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Discussion Starter #1
Does anyone else find the brake pedal's lack of "firmness" a little unpleasant? I have noticed it more increasingly after 6000kms of ownership.

Don't get me wrong, the brakes work 100%, and stops well when needed. It's just that upon initial contact to about 30% of the pedal pressed in, it feels very soft and spongy. Only when pressed 50% or more does the brake give a responsive stop. I had the service dept check my brake fluid / calipers and pads etc everything was fine and new.

While it may not be a fair comparison, but my 11 year old RX8 with 40,000kms has much firmer / responsive brake pedals. Yes, i suppose the calipers are probably 1 piston more but still, this is probably the only one major disappointment with this otherwise splendid vehicle.
 

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Discussion Starter #3
Im fairly sure this is not just my vehicle, because the 2 demos i took for my test drives both had this and was noticeable.
Again, fully functional brakes, but I feel Mazda could've fine tuned the braking feel better.
 

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That's odd. The experience I had (once) was while braked at a long light, I felt the brake soften and it felt like it "settled" further. I had to push further to make that contact you get when you - for lack of better words- are fully braked.
 

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Discussion Starter #5
That's odd. The experience I had (once) was while braked at a long light, I felt the brake soften and it felt like it "settled" further. I had to push further to make that contact you get when you - for lack of better words- are fully braked.
I have experience this on multiple occasions it always happens when you hold the brakes for extended period of time.
 

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Aye, don’t worry, its just the servo doing its job.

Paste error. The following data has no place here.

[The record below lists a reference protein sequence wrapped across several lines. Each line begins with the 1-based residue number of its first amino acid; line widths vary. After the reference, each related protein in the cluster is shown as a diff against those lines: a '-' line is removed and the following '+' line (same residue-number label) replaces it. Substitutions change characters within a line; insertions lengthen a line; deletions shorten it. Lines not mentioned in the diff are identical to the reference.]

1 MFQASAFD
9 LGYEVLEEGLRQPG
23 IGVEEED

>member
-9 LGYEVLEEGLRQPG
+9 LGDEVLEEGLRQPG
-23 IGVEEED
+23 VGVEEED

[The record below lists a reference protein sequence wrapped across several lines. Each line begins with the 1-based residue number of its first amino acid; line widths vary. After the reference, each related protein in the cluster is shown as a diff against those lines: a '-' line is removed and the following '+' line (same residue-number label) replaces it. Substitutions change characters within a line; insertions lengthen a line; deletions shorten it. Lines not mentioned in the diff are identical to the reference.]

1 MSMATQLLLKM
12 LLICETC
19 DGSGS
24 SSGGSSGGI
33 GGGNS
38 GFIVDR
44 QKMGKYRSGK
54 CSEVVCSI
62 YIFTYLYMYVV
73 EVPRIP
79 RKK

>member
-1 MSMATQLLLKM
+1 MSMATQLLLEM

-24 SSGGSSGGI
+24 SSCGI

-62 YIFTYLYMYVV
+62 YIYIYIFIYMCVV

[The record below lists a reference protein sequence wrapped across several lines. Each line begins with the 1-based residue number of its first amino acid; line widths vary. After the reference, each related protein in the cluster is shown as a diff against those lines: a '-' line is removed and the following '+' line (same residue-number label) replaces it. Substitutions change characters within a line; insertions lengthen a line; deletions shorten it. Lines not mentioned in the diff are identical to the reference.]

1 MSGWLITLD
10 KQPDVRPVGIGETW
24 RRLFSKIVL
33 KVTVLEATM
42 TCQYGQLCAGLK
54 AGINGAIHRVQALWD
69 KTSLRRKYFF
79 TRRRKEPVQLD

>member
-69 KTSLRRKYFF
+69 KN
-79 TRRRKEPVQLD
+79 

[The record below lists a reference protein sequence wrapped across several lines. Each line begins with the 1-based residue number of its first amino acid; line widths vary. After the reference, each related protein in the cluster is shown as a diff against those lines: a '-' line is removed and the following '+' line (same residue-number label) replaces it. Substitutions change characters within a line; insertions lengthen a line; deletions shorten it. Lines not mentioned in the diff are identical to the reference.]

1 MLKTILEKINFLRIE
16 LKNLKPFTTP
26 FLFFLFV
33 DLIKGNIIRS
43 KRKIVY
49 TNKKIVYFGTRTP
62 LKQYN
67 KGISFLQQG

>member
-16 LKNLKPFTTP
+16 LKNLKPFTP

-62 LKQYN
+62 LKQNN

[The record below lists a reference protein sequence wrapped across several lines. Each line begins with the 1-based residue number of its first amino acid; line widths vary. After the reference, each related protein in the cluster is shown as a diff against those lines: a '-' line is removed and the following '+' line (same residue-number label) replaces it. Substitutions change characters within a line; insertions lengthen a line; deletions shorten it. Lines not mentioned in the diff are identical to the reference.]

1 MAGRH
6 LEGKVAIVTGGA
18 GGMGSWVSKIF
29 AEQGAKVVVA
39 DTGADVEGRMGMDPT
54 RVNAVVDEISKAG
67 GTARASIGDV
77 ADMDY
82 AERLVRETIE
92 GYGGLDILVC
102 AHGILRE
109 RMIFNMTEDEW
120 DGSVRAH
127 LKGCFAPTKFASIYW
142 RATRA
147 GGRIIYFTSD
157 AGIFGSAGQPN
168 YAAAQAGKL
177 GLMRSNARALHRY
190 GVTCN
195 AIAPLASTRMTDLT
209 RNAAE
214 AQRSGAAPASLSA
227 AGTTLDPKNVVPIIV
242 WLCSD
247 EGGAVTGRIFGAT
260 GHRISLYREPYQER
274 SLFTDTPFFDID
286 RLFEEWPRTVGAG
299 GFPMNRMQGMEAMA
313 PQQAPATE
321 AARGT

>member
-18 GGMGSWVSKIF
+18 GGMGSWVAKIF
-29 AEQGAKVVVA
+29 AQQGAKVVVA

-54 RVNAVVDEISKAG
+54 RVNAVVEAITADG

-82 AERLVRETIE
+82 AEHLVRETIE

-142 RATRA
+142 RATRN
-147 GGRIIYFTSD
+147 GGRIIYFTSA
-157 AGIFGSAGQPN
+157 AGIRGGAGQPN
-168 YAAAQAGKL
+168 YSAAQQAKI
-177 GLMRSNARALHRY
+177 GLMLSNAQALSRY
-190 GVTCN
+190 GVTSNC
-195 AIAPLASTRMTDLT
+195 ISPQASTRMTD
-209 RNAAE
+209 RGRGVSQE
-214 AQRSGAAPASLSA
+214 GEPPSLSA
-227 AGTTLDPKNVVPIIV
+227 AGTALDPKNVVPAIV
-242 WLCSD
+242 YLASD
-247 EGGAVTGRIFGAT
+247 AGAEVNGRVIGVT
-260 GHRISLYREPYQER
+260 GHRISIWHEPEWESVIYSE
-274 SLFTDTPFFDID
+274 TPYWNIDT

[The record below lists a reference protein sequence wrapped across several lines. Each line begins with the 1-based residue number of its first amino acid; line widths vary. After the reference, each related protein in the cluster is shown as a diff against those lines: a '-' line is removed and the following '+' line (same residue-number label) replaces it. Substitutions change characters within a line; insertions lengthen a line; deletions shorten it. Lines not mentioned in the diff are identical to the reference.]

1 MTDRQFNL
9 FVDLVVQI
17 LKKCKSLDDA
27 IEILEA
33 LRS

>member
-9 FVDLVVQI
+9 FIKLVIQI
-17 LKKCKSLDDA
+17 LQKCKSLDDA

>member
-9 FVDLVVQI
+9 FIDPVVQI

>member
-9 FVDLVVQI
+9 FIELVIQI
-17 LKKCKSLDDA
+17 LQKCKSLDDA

To find out what the pedal is really like, turn the engine off and pump the brake a few times to exhaust the vacuum. The pedal will go hard. If you want to play, keep the pressure on and then start the engine. You might even get the pedal to the floor but by then you will probably have well over 100 bar in the system.
 

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Discussion Starter #7
anchorman, is there any way to improve the braking feel / response?

Obviously it's too soon for a change right now but would replacing brake cables / fluid / pads / rotors improve anything? thanks!
 

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Cables pipes and fluid wouldn’t and pads and discs would only effect the performance through a temperature range which is usually way outside the envelope of normal use (competition etc). They’ve been set up to give a powerful feel and that softness is a demonstration of how powerful the servo is. Did you try pumping the pedal with the engine off? That would show you what I mean.
 

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The brakes actually work ok for the application, and as you said it's at a certain percentage that they really feel like they begin to work effectively.

I confirm that they are not high temp pads that need to be warmed up for them to really work. As I said, the brake master cylinder stopper is what would fix this issue. If the firewall gets any flex you will definitely feel the brakes not engage so well then all of a sudden they seem to work better half way through applying pedal force.

Cusco makes an integrated engine strut brace and brake master cylinder stopper for the previous model Mazda 2 known as the demio in Japan. The current model demio has the same stud pattern and is compatible with the CX3 however there isn't a version that incorporates a brake master cylinder stopper.